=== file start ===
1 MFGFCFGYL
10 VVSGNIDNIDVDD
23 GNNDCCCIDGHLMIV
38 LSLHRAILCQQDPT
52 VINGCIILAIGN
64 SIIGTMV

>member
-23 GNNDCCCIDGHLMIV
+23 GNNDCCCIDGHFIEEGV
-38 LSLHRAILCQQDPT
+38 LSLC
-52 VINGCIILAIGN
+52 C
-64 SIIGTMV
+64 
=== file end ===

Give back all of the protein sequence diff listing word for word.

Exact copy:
1 MFGFCFGYL
10 VVSGNIDNIDVDD
23 GNNDCCCIDGHLMIV
38 LSLHRAILCQQDPT
52 VINGCIILAIGN
64 SIIGTMV

>member
-23 GNNDCCCIDGHLMIV
+23 GNNDCCCIDGHFIEEGV
-38 LSLHRAILCQQDPT
+38 LSLC
-52 VINGCIILAIGN
+52 C
-64 SIIGTMV
+64 